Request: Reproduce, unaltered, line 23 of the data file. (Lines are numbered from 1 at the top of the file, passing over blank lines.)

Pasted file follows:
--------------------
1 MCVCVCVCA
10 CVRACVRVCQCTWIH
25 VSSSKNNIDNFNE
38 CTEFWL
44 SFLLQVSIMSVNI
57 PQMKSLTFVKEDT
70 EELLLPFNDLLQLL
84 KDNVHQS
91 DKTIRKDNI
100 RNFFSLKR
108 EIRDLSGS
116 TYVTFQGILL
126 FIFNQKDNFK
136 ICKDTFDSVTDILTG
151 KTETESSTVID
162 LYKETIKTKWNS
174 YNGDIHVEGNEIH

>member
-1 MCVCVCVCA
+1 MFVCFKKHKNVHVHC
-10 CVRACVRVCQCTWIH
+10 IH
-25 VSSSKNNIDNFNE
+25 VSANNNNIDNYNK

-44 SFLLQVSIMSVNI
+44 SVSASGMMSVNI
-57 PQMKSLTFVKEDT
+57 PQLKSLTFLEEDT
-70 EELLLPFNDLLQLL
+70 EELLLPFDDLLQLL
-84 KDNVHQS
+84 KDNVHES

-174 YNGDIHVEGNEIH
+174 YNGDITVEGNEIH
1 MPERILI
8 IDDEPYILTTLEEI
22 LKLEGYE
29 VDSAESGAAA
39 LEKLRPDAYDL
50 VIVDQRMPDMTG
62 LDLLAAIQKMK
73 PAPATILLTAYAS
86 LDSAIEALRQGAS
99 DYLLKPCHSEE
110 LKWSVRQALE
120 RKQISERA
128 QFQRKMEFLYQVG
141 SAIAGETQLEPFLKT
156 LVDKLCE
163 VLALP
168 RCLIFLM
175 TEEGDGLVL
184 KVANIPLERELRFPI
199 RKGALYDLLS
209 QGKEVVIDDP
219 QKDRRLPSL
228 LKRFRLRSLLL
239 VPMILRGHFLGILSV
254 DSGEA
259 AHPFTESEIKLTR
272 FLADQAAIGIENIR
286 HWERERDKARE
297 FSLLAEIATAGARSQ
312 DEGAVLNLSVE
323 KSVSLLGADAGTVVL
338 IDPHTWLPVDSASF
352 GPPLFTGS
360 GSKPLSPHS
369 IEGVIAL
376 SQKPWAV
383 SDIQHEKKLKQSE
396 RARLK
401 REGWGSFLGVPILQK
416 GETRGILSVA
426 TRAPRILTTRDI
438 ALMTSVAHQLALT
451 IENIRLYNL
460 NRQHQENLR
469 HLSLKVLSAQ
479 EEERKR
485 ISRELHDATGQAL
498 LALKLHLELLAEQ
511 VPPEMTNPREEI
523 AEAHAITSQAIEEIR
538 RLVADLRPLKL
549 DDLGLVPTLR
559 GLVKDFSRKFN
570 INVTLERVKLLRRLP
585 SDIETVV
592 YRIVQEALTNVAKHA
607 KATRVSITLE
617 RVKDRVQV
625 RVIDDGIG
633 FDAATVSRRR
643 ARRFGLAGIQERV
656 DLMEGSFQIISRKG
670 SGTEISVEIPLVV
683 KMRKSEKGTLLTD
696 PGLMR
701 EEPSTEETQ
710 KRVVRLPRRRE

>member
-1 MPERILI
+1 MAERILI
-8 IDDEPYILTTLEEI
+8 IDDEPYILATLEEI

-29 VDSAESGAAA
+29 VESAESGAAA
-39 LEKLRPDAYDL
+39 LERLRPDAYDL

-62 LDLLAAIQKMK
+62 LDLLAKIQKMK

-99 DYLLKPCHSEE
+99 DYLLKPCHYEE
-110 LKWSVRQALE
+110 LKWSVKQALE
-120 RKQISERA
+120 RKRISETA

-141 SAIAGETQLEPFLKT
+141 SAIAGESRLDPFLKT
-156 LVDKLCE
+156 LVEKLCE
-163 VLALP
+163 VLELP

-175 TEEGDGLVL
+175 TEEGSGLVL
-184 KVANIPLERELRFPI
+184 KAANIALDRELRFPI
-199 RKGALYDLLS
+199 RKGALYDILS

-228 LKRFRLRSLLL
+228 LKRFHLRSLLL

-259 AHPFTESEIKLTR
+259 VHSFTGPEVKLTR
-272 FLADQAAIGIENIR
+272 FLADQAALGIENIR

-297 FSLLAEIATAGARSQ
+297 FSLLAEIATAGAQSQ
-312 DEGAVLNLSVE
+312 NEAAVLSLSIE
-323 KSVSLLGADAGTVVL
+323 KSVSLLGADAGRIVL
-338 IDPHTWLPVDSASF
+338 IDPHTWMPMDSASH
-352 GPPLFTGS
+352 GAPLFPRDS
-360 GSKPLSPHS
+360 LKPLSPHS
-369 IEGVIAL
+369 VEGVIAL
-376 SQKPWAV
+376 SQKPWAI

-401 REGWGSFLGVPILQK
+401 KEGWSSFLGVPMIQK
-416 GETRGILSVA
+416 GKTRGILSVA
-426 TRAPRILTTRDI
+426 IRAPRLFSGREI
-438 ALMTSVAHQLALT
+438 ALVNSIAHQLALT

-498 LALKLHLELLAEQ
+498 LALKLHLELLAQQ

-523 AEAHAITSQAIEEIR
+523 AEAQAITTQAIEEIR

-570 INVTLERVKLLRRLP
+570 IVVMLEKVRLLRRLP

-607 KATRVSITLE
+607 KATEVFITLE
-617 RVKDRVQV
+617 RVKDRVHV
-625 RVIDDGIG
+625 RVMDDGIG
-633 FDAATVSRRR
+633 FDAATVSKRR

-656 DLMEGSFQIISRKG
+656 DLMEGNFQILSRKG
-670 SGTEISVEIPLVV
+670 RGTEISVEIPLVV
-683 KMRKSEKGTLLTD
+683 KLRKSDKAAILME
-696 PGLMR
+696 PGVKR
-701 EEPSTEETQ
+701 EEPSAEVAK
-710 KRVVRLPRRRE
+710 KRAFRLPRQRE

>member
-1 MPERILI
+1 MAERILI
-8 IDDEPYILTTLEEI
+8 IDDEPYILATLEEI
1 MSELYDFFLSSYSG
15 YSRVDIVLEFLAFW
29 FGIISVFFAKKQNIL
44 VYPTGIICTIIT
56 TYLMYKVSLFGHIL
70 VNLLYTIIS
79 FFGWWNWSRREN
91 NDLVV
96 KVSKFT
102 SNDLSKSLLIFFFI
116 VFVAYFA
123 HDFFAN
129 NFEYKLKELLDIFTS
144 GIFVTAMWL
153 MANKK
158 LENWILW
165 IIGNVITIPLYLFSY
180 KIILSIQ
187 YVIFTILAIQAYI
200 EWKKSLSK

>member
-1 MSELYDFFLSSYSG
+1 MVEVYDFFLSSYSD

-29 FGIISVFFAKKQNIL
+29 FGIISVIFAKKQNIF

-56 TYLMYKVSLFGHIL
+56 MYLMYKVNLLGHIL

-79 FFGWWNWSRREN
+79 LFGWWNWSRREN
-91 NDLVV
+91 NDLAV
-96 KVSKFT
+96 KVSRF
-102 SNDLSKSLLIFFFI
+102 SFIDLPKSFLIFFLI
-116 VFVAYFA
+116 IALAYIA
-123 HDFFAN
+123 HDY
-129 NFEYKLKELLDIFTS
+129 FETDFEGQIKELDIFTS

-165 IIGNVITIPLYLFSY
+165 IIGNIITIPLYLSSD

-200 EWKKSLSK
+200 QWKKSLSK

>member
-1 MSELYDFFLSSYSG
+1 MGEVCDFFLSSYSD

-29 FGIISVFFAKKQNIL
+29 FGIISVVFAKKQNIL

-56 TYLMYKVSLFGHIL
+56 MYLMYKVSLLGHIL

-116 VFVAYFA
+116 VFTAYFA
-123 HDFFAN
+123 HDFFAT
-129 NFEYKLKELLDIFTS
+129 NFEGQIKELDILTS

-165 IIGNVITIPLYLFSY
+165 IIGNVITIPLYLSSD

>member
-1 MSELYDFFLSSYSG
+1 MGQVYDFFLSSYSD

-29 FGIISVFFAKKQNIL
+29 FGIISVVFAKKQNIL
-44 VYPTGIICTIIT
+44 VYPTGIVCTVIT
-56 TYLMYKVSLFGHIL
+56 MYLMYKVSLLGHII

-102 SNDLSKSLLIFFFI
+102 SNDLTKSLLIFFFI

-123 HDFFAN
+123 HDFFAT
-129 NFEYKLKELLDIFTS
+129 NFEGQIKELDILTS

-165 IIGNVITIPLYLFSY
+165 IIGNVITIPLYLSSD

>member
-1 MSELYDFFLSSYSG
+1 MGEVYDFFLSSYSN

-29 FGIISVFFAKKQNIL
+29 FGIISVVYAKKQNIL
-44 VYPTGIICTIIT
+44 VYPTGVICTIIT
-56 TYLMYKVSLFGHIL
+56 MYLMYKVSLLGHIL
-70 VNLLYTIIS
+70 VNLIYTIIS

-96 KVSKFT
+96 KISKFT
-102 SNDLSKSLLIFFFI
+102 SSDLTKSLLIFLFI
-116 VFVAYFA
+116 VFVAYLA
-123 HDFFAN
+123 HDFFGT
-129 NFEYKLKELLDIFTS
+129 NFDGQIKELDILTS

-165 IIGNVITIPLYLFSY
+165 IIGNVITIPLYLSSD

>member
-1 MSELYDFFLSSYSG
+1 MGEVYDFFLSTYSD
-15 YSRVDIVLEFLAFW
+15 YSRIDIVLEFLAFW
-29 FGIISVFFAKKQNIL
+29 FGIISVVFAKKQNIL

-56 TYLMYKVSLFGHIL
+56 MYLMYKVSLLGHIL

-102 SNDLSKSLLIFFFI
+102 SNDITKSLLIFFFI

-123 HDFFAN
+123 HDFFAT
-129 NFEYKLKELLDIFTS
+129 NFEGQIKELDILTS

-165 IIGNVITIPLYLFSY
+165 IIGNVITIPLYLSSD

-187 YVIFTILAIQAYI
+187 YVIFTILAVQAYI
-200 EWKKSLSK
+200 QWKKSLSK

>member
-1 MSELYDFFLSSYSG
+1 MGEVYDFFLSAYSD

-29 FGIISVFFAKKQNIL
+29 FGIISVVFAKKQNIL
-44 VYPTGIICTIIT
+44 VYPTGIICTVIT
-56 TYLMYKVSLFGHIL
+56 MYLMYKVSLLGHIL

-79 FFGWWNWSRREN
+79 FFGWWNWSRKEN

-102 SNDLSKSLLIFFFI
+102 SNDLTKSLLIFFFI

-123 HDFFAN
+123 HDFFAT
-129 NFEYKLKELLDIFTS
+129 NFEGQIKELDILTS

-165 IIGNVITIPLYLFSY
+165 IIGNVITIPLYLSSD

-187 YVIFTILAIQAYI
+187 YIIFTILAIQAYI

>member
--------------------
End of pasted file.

-25 VSSSKNNIDNFNE